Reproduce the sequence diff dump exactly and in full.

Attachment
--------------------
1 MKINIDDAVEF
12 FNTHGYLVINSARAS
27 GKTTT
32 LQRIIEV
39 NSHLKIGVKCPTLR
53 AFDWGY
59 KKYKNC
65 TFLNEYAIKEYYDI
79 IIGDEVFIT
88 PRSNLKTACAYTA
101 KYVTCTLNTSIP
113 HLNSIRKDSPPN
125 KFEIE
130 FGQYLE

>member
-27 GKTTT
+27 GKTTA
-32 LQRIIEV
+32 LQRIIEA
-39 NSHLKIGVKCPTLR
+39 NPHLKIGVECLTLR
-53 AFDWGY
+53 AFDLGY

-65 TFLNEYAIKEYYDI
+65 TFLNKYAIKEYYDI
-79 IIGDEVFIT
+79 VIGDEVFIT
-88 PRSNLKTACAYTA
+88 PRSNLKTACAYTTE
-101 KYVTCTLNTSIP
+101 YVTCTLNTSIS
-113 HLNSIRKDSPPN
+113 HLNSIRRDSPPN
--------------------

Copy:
1 MKINIDDAVEF
12 FNTHGYLVINSARAS
27 GKTTT
32 LQRIIEV
39 NSHLKIGVKCPTLR
53 AFDWGY
59 KKYKNC
65 TFLNEYAIKEYYDI
79 IIGDEVFIT
88 PRSNLKTACAYTA
101 KYVTCTLNTSIP
113 HLNSIRKDSPPN
125 KFEIE
130 FGQYLE

>member
-27 GKTTT
+27 GKTTA
-32 LQRIIEV
+32 LQRIIEA
-39 NSHLKIGVKCPTLR
+39 NPHLKIGVECLTLR
-53 AFDWGY
+53 AFDLGY

-65 TFLNEYAIKEYYDI
+65 TFLNKYAIKEYYDI
-79 IIGDEVFIT
+79 VIGDEVFIT
-88 PRSNLKTACAYTA
+88 PRSNLKTACAYTTE
-101 KYVTCTLNTSIP
+101 YVTCTLNTSIS
-113 HLNSIRKDSPPN
+113 HLNSIRRDSPPN